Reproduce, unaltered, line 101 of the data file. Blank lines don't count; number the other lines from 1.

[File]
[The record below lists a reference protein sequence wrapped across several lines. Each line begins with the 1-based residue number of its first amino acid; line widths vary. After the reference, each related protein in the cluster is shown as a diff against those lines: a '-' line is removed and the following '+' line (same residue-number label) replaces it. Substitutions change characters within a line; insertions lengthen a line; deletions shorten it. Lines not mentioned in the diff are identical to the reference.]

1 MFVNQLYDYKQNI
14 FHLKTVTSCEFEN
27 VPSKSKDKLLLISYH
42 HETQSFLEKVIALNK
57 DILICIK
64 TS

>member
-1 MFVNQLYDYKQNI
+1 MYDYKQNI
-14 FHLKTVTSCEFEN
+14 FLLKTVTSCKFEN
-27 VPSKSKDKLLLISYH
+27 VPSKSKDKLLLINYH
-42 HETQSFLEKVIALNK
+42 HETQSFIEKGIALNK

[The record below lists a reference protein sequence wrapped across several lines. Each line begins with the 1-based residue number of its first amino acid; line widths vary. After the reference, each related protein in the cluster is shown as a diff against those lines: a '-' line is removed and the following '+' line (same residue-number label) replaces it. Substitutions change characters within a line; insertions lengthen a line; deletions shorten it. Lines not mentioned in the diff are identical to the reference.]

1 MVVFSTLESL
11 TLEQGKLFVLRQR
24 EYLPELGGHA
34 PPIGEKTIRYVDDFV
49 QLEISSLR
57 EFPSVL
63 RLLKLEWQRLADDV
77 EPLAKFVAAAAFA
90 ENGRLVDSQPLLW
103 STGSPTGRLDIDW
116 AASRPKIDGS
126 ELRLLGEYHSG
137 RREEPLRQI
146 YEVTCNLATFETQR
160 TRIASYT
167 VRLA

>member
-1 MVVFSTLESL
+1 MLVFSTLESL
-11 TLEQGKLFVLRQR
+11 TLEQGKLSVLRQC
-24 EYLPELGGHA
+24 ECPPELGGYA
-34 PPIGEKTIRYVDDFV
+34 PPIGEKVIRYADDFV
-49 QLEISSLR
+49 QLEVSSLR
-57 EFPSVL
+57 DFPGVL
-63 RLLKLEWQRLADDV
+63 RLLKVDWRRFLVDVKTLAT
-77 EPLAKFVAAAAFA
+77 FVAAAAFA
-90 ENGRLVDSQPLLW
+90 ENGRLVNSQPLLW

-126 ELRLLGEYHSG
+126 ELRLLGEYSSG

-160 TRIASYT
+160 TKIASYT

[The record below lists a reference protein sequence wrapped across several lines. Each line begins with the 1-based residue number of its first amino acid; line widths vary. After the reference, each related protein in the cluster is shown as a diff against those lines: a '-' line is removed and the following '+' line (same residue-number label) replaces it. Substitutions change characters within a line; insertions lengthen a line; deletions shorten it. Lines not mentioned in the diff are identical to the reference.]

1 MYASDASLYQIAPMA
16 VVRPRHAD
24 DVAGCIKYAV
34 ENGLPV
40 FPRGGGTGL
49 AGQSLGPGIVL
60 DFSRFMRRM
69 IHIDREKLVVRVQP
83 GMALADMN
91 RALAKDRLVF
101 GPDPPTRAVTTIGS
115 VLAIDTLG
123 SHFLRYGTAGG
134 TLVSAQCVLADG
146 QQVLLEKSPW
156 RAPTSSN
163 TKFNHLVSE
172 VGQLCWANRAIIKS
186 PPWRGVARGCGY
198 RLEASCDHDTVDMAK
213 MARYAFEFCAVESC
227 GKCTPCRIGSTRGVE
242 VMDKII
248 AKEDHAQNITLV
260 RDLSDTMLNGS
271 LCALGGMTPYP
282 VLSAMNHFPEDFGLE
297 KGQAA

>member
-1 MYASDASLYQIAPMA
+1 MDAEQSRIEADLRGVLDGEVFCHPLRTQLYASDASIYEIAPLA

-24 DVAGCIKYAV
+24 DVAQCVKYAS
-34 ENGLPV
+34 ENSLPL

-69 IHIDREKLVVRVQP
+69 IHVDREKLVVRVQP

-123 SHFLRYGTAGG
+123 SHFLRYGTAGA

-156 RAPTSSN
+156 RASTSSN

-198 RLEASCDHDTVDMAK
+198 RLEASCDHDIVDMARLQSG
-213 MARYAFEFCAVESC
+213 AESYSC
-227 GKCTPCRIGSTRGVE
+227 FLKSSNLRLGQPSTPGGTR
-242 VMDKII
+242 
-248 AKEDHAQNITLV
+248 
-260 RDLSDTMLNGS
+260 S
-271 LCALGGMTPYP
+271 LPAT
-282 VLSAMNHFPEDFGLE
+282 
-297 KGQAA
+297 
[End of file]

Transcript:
-213 MARYAFEFCAVESC